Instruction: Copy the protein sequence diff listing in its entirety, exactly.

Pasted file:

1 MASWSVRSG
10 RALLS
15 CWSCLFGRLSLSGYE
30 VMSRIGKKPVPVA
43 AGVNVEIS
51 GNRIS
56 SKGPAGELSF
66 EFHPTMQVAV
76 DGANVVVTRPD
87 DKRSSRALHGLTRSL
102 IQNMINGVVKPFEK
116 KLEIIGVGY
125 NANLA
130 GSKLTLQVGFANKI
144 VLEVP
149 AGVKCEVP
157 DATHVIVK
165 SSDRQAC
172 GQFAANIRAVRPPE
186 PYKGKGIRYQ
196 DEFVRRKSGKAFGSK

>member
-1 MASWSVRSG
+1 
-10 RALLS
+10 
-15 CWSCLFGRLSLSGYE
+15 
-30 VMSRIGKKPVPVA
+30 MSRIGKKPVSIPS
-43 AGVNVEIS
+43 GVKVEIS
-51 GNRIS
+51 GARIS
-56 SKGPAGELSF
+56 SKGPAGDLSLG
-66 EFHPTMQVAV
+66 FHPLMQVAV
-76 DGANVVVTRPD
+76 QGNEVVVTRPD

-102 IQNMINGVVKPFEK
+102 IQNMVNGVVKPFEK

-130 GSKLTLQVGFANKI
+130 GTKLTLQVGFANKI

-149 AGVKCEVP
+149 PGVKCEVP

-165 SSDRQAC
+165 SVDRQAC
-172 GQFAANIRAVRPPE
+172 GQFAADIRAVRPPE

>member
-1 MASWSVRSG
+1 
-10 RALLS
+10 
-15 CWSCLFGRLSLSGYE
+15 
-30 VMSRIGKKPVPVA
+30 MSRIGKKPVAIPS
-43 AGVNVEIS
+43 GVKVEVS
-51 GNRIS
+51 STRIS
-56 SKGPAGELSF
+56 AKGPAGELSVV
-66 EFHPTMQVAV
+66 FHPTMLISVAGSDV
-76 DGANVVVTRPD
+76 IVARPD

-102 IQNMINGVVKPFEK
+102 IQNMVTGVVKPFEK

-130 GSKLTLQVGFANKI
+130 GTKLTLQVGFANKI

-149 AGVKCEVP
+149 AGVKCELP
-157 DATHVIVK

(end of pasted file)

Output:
1 MASWSVRSG
10 RALLS
15 CWSCLFGRLSLSGYE
30 VMSRIGKKPVPVA
43 AGVNVEIS
51 GNRIS
56 SKGPAGELSF
66 EFHPTMQVAV
76 DGANVVVTRPD
87 DKRSSRALHGLTRSL
102 IQNMINGVVKPFEK
116 KLEIIGVGY
125 NANLA
130 GSKLTLQVGFANKI
144 VLEVP
149 AGVKCEVP
157 DATHVIVK
165 SSDRQAC
172 GQFAANIRAVRPPE
186 PYKGKGIRYQ
196 DEFVRRKSGKAFGSK

>member
-1 MASWSVRSG
+1 
-10 RALLS
+10 
-15 CWSCLFGRLSLSGYE
+15 
-30 VMSRIGKKPVPVA
+30 MSRIGKKPVSIPS
-43 AGVNVEIS
+43 GVKVEIS
-51 GNRIS
+51 GARIS
-56 SKGPAGELSF
+56 SKGPAGDLSLG
-66 EFHPTMQVAV
+66 FHPLMQVAV
-76 DGANVVVTRPD
+76 QGNEVVVTRPD

-102 IQNMINGVVKPFEK
+102 IQNMVNGVVKPFEK

-130 GSKLTLQVGFANKI
+130 GTKLTLQVGFANKI

-149 AGVKCEVP
+149 PGVKCEVP

-165 SSDRQAC
+165 SVDRQAC
-172 GQFAANIRAVRPPE
+172 GQFAADIRAVRPPE

>member
-1 MASWSVRSG
+1 
-10 RALLS
+10 
-15 CWSCLFGRLSLSGYE
+15 
-30 VMSRIGKKPVPVA
+30 MSRIGKKPVAIPS
-43 AGVNVEIS
+43 GVKVEVS
-51 GNRIS
+51 STRIS
-56 SKGPAGELSF
+56 AKGPAGELSVV
-66 EFHPTMQVAV
+66 FHPTMLISVAGSDV
-76 DGANVVVTRPD
+76 IVARPD

-102 IQNMINGVVKPFEK
+102 IQNMVTGVVKPFEK

-130 GSKLTLQVGFANKI
+130 GTKLTLQVGFANKI

-149 AGVKCEVP
+149 AGVKCELP
-157 DATHVIVK